The hippie-folk dreamscape of "Confusion Reigns" is sentimental and pretty. But for me also pretty boring. Kerzeman and Jackson's stunned vocals plow the same row until she throws an occasional seed. "Moon Song" on the other hand is prettier and ends too soon. Kibel plays lovely tropical acoustic tones and Jackson croons sweetly over the soothing bass. Then some self-abusive barnyard fun that would make The Hickoids proud. "Chicken" features slide guitar, harmonica and a lot of Ween silliness, "Choke your chicken now. Let me show you how. Grab that chicken 'round the neck. Shake it like a nervous wreck." "Astral Telepathy" sounds like wind chimes while watching the stars. Spacey, but still retains the idea that it's taking you somewhere. They allow for a lot of depth and lift out of it with angelic builds. And if that didn't doesn't get Jack Horkheimer's telescope extended, "Voyage To Uranus" sure will. Actually, it just has an oscillating synthesizer. The rest is pretty straight instrumental which only slightly resembles the Hitchhiker's Guide theme without the banjo. The Pentecostal hoe down "Dance With Snakes" is an altar call to that most holy sacrament, "Born in the backwoods of Georgia, by and by. Falling in trances shaking on down in the name of God." As Moe the bartender once said, "I was born a snake handler, I'll die a snake handler."
I think they send out the EP so expectations will be low for the album. Then they hit you with all this fun stuff and you're floored. But Crazy Mary, I'm warning you, these songs are your children (or 116 cats). Don't leave them stripped and exposed like that again or I'll turn your asses in.
On a surfer scale one being Gidget and ten being The Big Kahuna: Burning Into The Spirit World rates an eight, Moon Doggie
- Hybrid Magazine


"Ewan Wardhami's review of Burning into the Spirit World"

All indications from the primitive cover would have you preparing your boda bag for the next desert tribal festival. And if you read my last CM review (and I know I did) you'll be expecting to throw this out with all the useless 12 inch double extendo dance space remixes. Well, my 60's psychedelic garage surfing minion, luckily for you, and me, and Crazy Mary, this here's the real deal. They were just screwing around with all that astronaut crap, trying to throw us off their scent. The fantastic bass lines I was talking about are so much better when the other instruments are in agreement with them. Yes, Sophia Jackson still occasionally sings off-key, but in the context of a true and actual song, it's endearing.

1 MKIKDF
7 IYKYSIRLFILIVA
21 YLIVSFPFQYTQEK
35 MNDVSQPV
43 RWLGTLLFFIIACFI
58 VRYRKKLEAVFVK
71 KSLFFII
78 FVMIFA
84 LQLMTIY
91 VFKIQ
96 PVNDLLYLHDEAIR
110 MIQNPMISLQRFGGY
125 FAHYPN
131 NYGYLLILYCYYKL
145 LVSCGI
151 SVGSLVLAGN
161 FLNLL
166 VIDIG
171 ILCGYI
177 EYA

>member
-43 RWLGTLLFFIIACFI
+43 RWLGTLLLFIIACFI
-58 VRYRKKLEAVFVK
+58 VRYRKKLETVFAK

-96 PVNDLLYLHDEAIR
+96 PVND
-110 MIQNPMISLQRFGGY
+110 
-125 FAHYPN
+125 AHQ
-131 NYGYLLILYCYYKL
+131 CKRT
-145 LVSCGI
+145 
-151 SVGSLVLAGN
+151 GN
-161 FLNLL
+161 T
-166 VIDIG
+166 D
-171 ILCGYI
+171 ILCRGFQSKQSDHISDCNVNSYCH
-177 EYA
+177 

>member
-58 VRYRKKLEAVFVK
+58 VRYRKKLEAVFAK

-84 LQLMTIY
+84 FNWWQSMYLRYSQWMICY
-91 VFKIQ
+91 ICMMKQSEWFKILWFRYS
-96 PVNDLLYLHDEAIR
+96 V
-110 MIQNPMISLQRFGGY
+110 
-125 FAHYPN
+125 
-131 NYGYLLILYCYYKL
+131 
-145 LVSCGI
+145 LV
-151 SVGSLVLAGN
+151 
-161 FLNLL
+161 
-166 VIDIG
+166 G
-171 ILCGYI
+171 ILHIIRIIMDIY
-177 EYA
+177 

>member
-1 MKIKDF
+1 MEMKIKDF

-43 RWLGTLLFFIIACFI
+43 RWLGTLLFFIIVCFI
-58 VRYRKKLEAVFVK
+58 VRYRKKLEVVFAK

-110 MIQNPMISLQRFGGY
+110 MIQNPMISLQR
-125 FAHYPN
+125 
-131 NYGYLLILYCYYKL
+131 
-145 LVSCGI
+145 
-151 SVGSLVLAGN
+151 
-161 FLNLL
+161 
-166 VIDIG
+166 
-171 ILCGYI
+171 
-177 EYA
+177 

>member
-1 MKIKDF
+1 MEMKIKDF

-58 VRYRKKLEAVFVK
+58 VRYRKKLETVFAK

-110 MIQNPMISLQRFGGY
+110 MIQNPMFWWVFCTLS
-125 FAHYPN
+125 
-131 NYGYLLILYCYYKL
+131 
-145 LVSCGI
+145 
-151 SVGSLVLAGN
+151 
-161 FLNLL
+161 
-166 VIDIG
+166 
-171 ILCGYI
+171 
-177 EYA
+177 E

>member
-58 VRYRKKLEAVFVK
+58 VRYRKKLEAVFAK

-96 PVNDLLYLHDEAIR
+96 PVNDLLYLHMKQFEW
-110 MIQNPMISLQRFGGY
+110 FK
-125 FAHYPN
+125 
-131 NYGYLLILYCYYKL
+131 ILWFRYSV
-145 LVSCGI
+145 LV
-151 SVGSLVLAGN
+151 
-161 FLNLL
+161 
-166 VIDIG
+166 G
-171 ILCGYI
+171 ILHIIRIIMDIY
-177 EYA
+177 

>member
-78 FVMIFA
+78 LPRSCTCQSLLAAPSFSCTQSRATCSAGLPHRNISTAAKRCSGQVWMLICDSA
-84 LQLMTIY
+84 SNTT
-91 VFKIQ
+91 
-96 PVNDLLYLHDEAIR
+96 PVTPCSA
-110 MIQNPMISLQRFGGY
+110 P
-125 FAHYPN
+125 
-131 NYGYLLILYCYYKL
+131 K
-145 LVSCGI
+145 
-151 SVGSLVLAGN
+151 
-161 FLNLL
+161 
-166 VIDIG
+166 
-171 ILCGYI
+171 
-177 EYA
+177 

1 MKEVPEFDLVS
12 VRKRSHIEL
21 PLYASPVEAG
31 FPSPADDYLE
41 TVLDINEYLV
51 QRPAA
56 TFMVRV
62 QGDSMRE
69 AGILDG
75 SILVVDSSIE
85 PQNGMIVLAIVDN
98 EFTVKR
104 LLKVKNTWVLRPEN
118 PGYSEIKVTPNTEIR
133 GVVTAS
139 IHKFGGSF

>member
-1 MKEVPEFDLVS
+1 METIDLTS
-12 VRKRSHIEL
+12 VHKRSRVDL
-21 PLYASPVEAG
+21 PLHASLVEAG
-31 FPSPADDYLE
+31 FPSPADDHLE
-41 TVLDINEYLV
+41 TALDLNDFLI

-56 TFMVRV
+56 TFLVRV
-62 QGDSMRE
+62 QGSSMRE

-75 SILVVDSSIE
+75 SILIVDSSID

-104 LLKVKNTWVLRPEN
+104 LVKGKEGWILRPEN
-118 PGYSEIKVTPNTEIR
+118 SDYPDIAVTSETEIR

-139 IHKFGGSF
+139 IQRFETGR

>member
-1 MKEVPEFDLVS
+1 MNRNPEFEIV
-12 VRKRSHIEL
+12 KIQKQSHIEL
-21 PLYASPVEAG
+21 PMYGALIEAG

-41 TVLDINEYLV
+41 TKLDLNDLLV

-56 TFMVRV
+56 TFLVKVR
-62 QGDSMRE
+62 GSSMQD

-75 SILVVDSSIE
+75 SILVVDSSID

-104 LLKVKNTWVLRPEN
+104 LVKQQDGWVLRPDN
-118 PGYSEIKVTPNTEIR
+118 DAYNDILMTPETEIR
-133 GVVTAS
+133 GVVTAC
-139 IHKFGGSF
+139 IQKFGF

On "The Rain In Memphis" she breaks her stiffness for a distorted chorus from a lonely pay phone. Charles Kibel's fuzzy guitar follows her story, instead of leaving her alone in the rain. And sweet, welcome tunefulness on my beloved bass thanks to George Kerezman. It's full of energy and purpose that matches the angry walk in a nighttime storm. "Voices Of Freedom" is a little more stoic and hymn-like with its rich organ and anthemic tone. Kerezman affirms this with folk-singer backing vocals. Meanwhile, I am again reminded of Flaming lips by weird, wormy synthesizer making sure the song is not taken too seriously. Seriously cool, however, comes in "Monkey Magic Medicine." Electric sitar (now obligatory) and know-it-all arrangement make it a fun and sinister opium den full of trenchcoats. It follows a "Love Potion #9" theme all the way to Cairo.
Namesake "Crazy Mary" is dark outsider folk in a Nick Cave vein. Slow, plodding and creepy, the vulnerable Mary is nuts in a sympathetic manner. "My friends all say my mind is on vacation. Paranoid delusions I have got. The doctor says I must take medication. My friends all say I'm crazy, but I'm not." Each clever verse drags with anticipation, waiting on edge to discover what lies around the next corner. The surf guitars echo throughout while the slow eastern arrangement coils and rattles when it reaches bottom. "Freak Out" is great mind-altered surf a la Breakfast With Amy. Sounds like Peter Fonda fronting The Trashmen. And just because I haven't mentioned him doesn't mean Nick Raisz is a slouch on the drums. He rolls and crashes like the tides. This time, the imbedded dub noises work.
The lowercase X styling of "Dose Me On Up" are staccato beats and bisexual vocals without the Exene dissonance. Crispy drums and crunchy guitar hail from a bygone post-punk era. Jackson circus tents on every other line of the chorus and brings it down for Kibel to catch her on the return. The 2 chorded story flips in similar fashion, "It brings me down, tosses me round. It's dragging my ass to the wrong end of town." Kerezman's spooky, distorted delivery is backed by warbling Hammond and clean bluesy guitar on the ultra-cool "It Calls Your Name." Some of these foreboding fables are in a Squirrel Dub Zipsters bent. It's hard to tell if the narrator's pointed finger is warning or threatening. Springy surfabilly guitar with plenty of wah wah adds a back-alley backdrop.